Why Can’t the Government Forecast Obamacare’s Financial Future?
The Congressional Budget Office has played a key role in defining the fiscal success and failures for the Affordable Care Act — at least from the perspective of the American taxpayer. Since the healthcare reform bill was passed in March of 2010, the CBO has provided lawmakers and taxpayers key projections on how the healthcare reform law would impact government spending and the federal deficit — until now. Several weeks ago, the nonpartisan government agency announced that it would no longer measure the fiscal impact of a number of provisions of the healthcare reform law because the task is too complex, partly because of difficult economic recovery, but also because of the numerous rule changes made by the Obama administration throughout the law’s implementation. This announcement means that it will be much more difficult to study the fiscal impacts of the healthcare reform since the CBO analysis is the leading authority on the subject.
Why Is Obamacare’s Financial Future Unknowable?
After considering all Obamacare’s provisions — including those that subsidize insurance coverage for lower-income Americans — the CBO and the Joint Committee on Taxation estimated in July 2012, the most recent comprehensive analysis, that the Affordable Care Act’s overall effect would be to reduce federal deficits. Upon a request from House Republicans, the agency calculated that repealing the Affordable Care Act would add $109 billion to the federal deficit over a ten-year period. That means that two years ago the agency still believed the reform law would save the government money. The CBO’s expectation for a budget reduction was largely reaffirmed in the agency’s April updated estimate of the effects of the insurance coverage provisions of Obamacare. But a footnote in the April analysis noted that, “CBO and JCT can no longer determine exactly how the provisions of the ACA that are not related to the expansion of health insurance coverage have affected their projections of direct spending and revenues.”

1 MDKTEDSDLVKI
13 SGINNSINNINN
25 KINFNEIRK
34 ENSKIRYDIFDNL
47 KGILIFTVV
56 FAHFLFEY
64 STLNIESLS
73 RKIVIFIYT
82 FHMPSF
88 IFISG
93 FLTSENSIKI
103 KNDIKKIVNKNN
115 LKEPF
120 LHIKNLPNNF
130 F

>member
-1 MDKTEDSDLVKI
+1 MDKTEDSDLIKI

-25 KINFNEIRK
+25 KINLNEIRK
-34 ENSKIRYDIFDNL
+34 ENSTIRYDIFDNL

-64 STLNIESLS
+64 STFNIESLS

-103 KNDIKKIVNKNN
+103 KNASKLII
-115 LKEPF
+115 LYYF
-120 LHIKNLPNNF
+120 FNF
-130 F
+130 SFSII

More specifically, the CBO can quantify the budgetary effects of provisions of the Affordable Care Act that expanded insurance coverage through the establishment of entirely new programs, like the system of insurance marketplaces, or through the enlargement of existing government programs. “In contrast, other provisions of the Affordable Care Act significantly modified existing federal programs and made changes to the Internal Revenue Code,” and “isolating the incremental effects of those provisions on previously existing programs and revenues four years after enactment of the Affordable Care Act is not possible.” Obamacare’s expansion of Medicaid is just one example of a changed program that the CBO is unable to measure.